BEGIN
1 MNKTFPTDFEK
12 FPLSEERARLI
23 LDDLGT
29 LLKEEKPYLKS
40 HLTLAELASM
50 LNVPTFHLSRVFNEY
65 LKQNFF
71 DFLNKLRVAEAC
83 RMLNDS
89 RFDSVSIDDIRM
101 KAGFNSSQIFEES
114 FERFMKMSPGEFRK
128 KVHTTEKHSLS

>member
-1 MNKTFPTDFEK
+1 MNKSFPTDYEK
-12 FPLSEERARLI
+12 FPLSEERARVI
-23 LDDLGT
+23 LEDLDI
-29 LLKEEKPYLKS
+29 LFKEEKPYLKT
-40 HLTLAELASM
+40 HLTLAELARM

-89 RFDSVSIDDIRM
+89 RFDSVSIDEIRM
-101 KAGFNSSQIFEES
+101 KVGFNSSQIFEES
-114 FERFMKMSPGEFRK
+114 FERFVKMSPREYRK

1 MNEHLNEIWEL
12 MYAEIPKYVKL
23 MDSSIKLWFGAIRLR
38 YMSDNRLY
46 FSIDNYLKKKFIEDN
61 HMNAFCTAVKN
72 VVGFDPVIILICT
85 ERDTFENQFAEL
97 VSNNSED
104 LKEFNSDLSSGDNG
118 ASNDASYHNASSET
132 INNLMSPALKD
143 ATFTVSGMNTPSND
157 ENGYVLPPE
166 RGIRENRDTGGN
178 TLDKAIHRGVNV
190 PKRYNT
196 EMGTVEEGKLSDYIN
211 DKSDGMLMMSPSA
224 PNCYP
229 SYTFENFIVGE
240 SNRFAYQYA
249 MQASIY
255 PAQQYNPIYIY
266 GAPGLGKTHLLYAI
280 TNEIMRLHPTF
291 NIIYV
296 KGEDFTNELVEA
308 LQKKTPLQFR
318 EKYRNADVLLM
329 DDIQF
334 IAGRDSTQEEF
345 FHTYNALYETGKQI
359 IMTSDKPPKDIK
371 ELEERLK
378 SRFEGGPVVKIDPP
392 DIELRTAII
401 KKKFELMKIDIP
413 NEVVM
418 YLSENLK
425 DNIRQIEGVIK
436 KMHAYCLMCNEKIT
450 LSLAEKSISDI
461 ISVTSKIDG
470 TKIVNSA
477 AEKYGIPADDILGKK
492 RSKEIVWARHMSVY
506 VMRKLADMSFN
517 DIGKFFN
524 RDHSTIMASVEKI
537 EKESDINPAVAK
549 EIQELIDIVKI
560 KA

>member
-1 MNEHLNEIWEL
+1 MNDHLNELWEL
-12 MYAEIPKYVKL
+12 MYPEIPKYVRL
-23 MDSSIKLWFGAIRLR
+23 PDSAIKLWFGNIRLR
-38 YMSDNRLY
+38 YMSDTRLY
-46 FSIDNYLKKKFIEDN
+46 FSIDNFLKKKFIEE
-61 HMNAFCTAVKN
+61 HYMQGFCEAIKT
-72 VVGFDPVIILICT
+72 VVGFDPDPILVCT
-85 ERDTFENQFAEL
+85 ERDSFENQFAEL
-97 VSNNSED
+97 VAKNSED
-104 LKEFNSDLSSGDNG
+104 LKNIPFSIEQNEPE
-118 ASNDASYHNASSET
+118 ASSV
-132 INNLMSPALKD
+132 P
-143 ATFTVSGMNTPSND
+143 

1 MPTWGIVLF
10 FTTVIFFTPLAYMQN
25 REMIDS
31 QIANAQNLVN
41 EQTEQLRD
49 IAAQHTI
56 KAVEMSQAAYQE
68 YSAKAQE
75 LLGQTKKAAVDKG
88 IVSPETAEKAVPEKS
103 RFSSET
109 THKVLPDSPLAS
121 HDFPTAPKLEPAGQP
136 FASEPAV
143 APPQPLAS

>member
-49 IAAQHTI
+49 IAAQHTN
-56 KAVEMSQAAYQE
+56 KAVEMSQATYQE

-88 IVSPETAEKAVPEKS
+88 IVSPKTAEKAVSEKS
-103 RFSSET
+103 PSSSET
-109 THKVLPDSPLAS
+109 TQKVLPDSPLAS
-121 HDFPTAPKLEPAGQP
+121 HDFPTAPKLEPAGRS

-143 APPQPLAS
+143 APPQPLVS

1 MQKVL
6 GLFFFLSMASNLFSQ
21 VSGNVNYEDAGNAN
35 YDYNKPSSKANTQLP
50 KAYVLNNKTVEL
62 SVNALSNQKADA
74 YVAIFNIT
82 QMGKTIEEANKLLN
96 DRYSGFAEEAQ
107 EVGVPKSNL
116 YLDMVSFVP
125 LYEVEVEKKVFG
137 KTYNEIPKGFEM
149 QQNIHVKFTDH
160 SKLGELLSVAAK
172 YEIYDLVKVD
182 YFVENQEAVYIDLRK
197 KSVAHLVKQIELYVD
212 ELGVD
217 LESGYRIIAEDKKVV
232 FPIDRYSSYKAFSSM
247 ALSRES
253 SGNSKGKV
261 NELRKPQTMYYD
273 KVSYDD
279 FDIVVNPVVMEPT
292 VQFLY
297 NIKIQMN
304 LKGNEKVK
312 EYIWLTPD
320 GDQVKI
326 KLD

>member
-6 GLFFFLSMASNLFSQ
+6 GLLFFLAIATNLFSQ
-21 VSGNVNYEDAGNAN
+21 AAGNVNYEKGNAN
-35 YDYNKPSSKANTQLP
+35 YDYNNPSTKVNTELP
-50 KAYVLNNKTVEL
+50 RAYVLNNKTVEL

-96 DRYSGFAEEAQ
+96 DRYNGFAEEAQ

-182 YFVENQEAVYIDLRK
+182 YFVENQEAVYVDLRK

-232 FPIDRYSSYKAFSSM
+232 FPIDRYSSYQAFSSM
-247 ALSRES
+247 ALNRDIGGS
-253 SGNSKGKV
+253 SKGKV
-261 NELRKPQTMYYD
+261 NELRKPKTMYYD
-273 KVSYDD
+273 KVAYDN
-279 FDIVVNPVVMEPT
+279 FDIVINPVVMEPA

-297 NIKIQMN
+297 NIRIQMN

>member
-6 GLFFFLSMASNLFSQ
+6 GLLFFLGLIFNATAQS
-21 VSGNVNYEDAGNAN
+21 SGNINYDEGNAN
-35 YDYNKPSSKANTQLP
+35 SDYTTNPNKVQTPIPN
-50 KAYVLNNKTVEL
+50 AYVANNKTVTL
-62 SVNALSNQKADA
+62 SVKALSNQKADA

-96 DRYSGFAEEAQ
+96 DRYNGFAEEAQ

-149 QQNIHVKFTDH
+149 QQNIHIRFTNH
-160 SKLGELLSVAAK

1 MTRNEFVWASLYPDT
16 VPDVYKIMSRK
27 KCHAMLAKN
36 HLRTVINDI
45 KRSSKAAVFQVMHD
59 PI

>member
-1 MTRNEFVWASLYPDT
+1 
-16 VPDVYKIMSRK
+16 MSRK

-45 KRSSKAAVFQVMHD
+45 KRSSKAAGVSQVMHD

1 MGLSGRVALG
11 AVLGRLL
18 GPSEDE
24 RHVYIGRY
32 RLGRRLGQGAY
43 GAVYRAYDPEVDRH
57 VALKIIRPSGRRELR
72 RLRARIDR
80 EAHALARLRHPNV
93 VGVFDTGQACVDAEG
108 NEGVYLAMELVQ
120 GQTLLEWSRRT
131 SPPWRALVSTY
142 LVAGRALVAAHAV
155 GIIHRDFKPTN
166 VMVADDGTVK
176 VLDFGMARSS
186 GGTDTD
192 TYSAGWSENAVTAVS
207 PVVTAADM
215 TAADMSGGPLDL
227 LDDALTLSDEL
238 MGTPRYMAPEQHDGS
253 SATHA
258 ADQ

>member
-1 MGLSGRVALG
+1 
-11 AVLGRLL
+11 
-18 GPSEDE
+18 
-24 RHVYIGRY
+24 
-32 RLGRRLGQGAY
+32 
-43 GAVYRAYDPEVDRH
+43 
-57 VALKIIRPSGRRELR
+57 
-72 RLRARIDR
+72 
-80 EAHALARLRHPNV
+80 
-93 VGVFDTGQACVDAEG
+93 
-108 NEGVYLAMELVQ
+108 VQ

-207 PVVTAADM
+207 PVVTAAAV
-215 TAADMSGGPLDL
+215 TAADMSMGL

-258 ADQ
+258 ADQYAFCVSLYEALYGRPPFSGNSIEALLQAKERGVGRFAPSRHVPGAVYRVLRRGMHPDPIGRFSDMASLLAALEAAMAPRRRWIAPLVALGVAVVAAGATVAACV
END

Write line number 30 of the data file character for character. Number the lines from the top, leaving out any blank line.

+114 FERFVKMSPREYRK